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By Kim Han-joo
SEOUL, April 22 (Yonhap) -- E-commerce is thriving in South Korea on the back of fast delivery and competitive pricing, but mounting losses by major operators are raising questions whether their business models are sustainable in the face of increasingly toughening competition, industry insiders said Monday.
The e-commerce industry has seen explosive growth in Asia's fourth-largest economy in recent years as more people buy all kinds of things via mobile phones, ranging from household items to breakfast menus, which arrive the next day or even within hours.
The nation's online shopping transactions reached a record high of 111.8 trillion won (US$98.4 billion) last year, which puts South Korea on the list of the world's top five, with mobile purchases accounting for 61.5 percent of the total, according to Statistics Korea.
But despite a dramatic surge in sales in terms of transactional values, leading e-commerce players have logged huge operating losses amid the cut-throat price competition and aggressive marketing, coupled with big investment in the logistics and delivery system.
Coupang Inc., the nation's No. 1 e-commerce company, posted an all-time high of 4.42 trillion won in sales last year, but it logged 1.1 trillion won of operating losses, its financial reports said.
Its operating deficit has continued to widen from 547 billion won in 2015 to 638.8 billion won in 2017, which amounted to around 3 trillion won over the past five years.
Coupang was able to expand its presence in the online channels thanks to its Rocket Delivery launched in 2014. It started Dawn Delivery in October last year that allows orders to be placed as late as midnight for arrival by 7 a.m. and offers delivery service for fresh foods that arrive within hours of their purchase.
Unlike other online market places relying on brokerage fees from registered sellers, Coupang has established its own logistics network and employed the Coupang Men couriers to provide differentiated delivery services.
While years of deficits must ring the alarm for the 9-year-old company, its CEO Kim Bom-seok has repeatedly said they are "planned losses," vowing to keep investing to strengthen its leading position.
"We have pushed for massive investment to impress our customers and will continue to aggressively invest in technology and infrastructure," Kim said in a release.
Coupang is not a public company, and its business relies on funding from outside investors, including Japan's SoftBank Group, known for strong appetites for innovative startups.
SoftBank Group channeled $1 billion into the firm in 2015 and $2 billion more in November through its investment arm, Vision Fund.
Though Coupang has changed the landscape in the nation's retail industry and threatened brick-and-mortar shops, the firm isn't actually making any real money yet, and it is unclear when and whether it will turn to profits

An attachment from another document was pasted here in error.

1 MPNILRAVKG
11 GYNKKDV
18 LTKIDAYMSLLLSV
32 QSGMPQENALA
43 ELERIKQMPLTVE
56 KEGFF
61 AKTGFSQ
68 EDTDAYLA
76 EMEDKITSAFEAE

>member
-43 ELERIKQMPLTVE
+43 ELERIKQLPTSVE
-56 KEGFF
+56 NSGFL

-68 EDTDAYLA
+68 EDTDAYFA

The situation also doesn't look good for its smaller rivals, which have followed suit of Coupang to offer fast delivery and promotional coupons.
TMON Inc., formerly known as Ticket Monster, posted 492 billion won in sales in 2018, up 40 percent year-over-year but booked 125.5 billion won in operating losses, its financial statement showed. Its accumulated losses since 2000 are expected to have reached 770 billion won.
The company recently attracted additional funding of $50 million from its major foreign shareholders, Kohlberg Kravis Roberts (KKR) and Anchor Equity Partners, which own a combined 80 percent stake in the retailer through previous investments.
The company attributed the operating losses to huge investment in core technologies, including a new broadcasting studio for its own commerce live show and time-specific sales events, which offer discounts on various items for a limited time.
"Customers frequently visited our app on expectations for new products and promotions changing every hour, which raised their royalty and created a virtuous cycle," TMON CEO Lee Jae-hu said in a press release. "We will continue efforts to strengthen the market position and seek ways to improve profitability this year."
Market watchers say the fledgling e-commerce players are also positioned to face an uphill battle with traditional retail giants, which are jacking up investment to expand their online channels to win back customers.
"The toughening price competition driven by easy price comparison sites and strong influence by offline retailers pose challenges to online-only operators," Kim Myung-joo, an analyst at Mirae Asset Daewoo, said. "Coupang should acquire a considerable market share in the online market to create profits due to its high rate of fixed costs."
If the price competition continues with aggressive promotions and advertisements, companies are expected to find themselves stuck in a "chicken game," in which only a few will survive after the discount death spiral.
In that case, some observers expect retail giants, such as Shinsegae and Lotte, may be better positioned to survive in the long run, with their already existing nationwide logistics and financial ability.
"While Coupang is expected to take a lead position among e-commerce players for the time being, Shinsegae and Lotte will expand investment in the online market," said Chang Ji-hye, an analyst at Heungkuk Securities. "Offline retailers are considered to have a competitive edge in the long term as economies of scale help them reduce costs and lock in customers in their multichannel retailing."
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